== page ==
This is one of the city's newest parks.
Previously it was a grass field. Per a 2010 article by Sarah Fenske in the Riverfront Times, Taylor Park was formerly the CWE Dog Park. The city obtained development rights of the site as part of a recent deal that allowed Barnes Jewish Hospital to take over Hudlin Park, which was technically part of Forest Park, but located across Kingshighway Boulevard to the east. You may remember the park that included tennis courts and playground equipment. (source)
Per Niki Dwyer's "Niki's Central West End Guide" blog, construction started in 2010:
When budgetary constraints forced reconsideration of the design originally intended for the site, Bowood Farms was enlisted to collaborate with the Parks Department and the Board of Public Service on developing a new, simpler plan that could be constructed this year within the budget.
The result is a heavily landscaped urban oasis, intended to offer a peaceful refuge for the enjoyment of residents and visitors of all ages, in all seasons, individually and in groups.
Niki's Central West End Guide
As depicted on the site plan shown above, the new park will be a fenced "courtyard" surfaced in natural stone and enclosed by graduated banks of trees and shrubs. Additional features will include a multi-tiered fountain at the center, surmounted by an impressive dome-shaped iron trellis. Plans also call for a meditative labyrinth to be etched into the surface of the stone, and for benches, chairs and tables to be located throughout the space. There will be provision for bicycles and strollers, and soft lighting for nighttime aesthetics and safety.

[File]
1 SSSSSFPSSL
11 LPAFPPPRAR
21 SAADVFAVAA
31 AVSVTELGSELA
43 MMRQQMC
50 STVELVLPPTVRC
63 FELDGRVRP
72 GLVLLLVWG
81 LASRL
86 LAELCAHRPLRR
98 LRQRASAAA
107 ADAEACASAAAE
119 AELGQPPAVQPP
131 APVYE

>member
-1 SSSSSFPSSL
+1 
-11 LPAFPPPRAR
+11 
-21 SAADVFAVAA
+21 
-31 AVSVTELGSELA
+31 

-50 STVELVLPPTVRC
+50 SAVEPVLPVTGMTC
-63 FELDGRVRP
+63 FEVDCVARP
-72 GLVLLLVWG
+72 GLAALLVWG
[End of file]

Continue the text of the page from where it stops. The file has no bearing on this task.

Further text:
Lighting is by Randy Burkett Lighting Design, the firm responsible for lighting the Art Museum, the Arch and Citygarden. Gateway Contracting was the General Contractor. (source)
The park really delivers on being a beautiful, peaceful, private space just off the sidewalk of a very busy area.
The park's setting is an urban pocket park in every sense of the word. Buildings of various sizes and eras frame this amazing spot.
The natural pavers are beautiful and have a labyrinth pattern engraved to form a path to walk the park's interior:
Site construction photo Sarah Fenske, Riverfront Times, 2010
There is a sign describing the intent of the labyrinth design within:
"Engraved into this pavement is a single-path labyrinth pattern. Follow the path to the center and out again. You may walk the labyrinth as a form of meditation or prayer, to express an intent, to spur creativity, to seek guidance and for many other reasons. Traditionally, labyrinth walking encompasses three steps:
Releasing: walking in, shedding unwanted thoughts and feelings
Receiving: sitting in the center, open to new possibilities
Returning: going back into your life, perhaps a bit changed from having walked a labyrinth"
The center has a tiered fountain.
There are benches and metal picnic tables on the outside of the round courtyard.
The tall hedges provide privacy and peace from the bustling streets and densely populated neighborhood. The entire space is surrounded by a small metal fence, and there are stations for storing bikes and strollers for visitors.
Some mourned the loss of the dog park and grassy field. I personally think it complements the high-end neighborhood quite nicely. Even the sidewalk on the western edge of Taylor Park is fancy, with paver stones and landscape buffering park goers from the busy street.